Ironically, I started writing this post immediately after finishing the last of our 22 miles last Saturday, but was not able to finish it as a result of heat exhaustion and the vomiting and chills that go with it. I had to call it a day and finish writing the post later.
Some things are learned the hard way.
I’m not sure which is less appealing: a 20 mile run, run at one time with little shade as the sun rises and the temperature rapidly approaches and eventually reaches 100 degrees; or a 22 mile run, split into two horribly hot runs with about nine hours of lounging in the air conditioning in between. Either way, we opted for the latter this morning because our plans for the former were foiled.
It has become our Saturday morning routine over the last several weeks to set the alarm for 5:00 am, spend about 30 minutes talking each other into getting out of bed, knowing that at 5:00 am it is already at least 80 degrees with 95% humidity, eventually getting out of bed, getting ready, driving across the border into Texas, parking at the art museum in Brownsville, and starting our struggle with Mother Nature by 6:15. It usually stays dark until just before 7:00. By then we are already soaked to the bone with sweat. Once the sun peeks out from behind the tree line we know that we will only get hotter over the next two to three hours.
This morning we went through our usual routine, except that when we reached the Gateway International Bridge – one of four linking Matamoros and Brownsville, the line to cross was unusually long, especially for dawn on a Saturday morning. We sat on the bridge for nearly 40 minutes and arrived at our usual parking spot near the art museum just before 7:00. We had planned to run 20 miles this morning- our last long run of this training cycle as we prepare for the Mexico City Marathon on August 25th. The only caveat was that I needed to be home by 10:30 because I had a dental appointment.
It was while we were on the bridge and realizing that we weren’t going to have enough time to run 20 miles and make it back in time for me to shower and get to my appointment that I came up with the idea to run fourteen miles in the morning and ten more in the evening. Two long-ish runs, totaling 24 miles, would be a training exercise somewhat equivalent to running 20 miles at once, right? It made sense in my mind. Once M. and I agreed that the idea was completely stupid, we decided to make the second run eight miles instead of ten.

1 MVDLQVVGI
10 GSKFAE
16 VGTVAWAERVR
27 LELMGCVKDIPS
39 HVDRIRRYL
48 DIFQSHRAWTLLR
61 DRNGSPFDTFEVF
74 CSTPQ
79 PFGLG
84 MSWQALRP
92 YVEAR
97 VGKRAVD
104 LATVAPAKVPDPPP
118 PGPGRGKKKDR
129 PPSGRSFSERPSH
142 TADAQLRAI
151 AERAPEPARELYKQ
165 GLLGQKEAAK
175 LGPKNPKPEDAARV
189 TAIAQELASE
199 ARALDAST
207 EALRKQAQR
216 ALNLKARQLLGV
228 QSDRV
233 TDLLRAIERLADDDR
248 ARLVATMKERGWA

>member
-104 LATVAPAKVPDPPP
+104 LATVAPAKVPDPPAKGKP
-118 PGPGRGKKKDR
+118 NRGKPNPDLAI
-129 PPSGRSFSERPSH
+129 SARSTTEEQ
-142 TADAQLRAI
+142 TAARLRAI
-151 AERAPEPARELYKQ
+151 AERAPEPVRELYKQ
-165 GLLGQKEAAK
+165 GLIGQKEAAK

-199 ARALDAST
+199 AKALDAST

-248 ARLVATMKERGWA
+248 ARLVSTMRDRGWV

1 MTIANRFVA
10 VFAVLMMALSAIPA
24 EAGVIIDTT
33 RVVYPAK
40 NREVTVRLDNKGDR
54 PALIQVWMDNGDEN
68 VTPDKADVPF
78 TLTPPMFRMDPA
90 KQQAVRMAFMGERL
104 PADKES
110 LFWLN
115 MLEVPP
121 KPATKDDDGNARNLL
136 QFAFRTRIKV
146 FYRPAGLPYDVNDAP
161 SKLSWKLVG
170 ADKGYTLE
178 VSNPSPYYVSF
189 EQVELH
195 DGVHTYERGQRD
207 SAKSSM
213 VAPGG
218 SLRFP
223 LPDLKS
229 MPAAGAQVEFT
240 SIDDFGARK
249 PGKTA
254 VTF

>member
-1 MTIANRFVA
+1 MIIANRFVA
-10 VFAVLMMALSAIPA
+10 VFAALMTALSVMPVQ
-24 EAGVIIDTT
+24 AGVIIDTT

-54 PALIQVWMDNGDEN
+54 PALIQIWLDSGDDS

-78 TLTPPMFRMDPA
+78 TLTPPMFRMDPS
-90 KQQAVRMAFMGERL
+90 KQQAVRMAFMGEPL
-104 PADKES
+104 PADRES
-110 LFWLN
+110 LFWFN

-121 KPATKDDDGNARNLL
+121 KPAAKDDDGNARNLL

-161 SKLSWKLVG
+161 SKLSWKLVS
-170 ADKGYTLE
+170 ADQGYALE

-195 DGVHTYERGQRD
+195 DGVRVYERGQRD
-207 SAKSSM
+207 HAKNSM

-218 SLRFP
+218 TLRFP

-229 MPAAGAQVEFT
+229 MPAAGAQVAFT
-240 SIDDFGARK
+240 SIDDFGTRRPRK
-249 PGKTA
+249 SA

We struggled through the morning’s 14, pausing to cool ourselves down as much as we could, and refilling our bottles with fountain water that seemed more suitable for making hot cocoa. Eventually, we made it back to the car and I looked at M. and pondered the likelihood that we would actually cajole one another to run again later in the day.
I spent the next several hours doing laundry, cleaning the house, and packing for our trip to Guadalajara, where M. has to be to work for a month. And, of course, that hour and a half under the hands of la dentista having two crowns replaced on my back molars. We ate a decent meal to try to replenish the fuel we had used during the morning run, and after forcing ourselves into our running shoes, headed back outside – this time along the river in Matamoros – for our final eight miles at 7:00 pm. We ran the first six on the dusty trail and I wasn’t so sure we’d make the full eight. It was just so miserably hot. We circled back to the house, picked up Frieda, splashed some cold water on our heads, and ran the final two miles as a family. Twenty-two miles in total for the day and so happy to have it behind us.
With 20 days to go before the marathon, we feel ready but nervous. Our bodies can handle the distance, and I am confident our minds will be able to as well. It will be much cooler and much less humid in Mexico City, but those conditions come at the price of having to run 26.2 miles at 7,900 feet when we have been training at sea level. Between you and me, I am terrified of how the altitude will affect us. Our plan is just to start slowly and hope that we will be able to get through to the finish while taking in the sights and sounds of the biggest city in the world.
Thank you for reading!